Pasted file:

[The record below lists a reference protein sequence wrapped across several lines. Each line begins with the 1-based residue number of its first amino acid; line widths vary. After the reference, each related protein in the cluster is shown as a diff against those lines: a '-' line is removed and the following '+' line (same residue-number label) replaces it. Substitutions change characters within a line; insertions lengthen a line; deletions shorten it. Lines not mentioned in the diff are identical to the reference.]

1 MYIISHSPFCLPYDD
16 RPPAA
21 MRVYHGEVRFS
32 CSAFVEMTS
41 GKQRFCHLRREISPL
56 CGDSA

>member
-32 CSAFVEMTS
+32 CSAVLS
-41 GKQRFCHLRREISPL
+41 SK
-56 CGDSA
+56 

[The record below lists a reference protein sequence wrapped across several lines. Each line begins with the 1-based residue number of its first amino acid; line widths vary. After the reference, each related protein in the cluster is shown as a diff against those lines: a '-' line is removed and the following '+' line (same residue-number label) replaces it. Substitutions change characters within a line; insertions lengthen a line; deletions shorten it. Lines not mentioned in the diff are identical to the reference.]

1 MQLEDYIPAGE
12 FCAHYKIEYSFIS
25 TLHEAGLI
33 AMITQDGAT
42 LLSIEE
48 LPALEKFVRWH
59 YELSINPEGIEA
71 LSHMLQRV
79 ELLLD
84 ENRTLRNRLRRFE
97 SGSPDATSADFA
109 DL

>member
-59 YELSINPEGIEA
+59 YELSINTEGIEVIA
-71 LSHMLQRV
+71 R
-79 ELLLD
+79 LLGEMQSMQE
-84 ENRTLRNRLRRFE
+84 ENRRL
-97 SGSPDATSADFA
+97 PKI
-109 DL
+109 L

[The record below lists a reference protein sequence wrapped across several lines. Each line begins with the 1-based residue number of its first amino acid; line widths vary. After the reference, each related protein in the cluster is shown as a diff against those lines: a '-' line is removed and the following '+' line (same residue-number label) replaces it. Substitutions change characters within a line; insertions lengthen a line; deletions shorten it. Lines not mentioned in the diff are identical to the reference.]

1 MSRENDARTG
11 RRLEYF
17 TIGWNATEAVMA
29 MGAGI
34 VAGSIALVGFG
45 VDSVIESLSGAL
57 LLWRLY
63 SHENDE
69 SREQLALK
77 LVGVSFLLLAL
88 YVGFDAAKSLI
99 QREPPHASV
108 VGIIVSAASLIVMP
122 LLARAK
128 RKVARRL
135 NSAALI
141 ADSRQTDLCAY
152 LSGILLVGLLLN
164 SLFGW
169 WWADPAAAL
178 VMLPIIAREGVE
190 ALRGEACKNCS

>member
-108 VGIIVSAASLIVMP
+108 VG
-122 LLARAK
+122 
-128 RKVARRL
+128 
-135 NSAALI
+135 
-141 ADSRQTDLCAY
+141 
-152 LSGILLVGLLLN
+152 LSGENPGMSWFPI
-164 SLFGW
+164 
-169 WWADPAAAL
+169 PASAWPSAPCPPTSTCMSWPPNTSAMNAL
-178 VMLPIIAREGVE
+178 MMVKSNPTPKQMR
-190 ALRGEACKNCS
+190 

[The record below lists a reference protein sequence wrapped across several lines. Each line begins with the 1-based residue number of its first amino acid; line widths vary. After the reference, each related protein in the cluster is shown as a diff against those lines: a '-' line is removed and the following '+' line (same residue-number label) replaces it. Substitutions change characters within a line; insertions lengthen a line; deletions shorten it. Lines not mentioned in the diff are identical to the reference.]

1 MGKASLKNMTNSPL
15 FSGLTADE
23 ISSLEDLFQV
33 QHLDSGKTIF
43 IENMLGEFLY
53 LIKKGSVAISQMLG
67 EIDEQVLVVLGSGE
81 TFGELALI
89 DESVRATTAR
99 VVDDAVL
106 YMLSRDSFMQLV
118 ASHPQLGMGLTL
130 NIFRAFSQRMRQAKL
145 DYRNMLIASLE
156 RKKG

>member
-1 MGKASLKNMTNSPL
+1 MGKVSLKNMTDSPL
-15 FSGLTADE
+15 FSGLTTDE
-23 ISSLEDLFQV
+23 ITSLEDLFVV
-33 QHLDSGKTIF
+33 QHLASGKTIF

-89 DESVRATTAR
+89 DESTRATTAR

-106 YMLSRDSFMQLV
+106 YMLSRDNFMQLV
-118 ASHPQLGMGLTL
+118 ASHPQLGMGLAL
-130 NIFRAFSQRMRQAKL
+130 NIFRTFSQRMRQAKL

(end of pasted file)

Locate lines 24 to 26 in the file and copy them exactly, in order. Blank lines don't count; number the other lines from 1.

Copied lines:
79 ELLLD
84 ENRTLRNRLRRFE
97 SGSPDATSADFA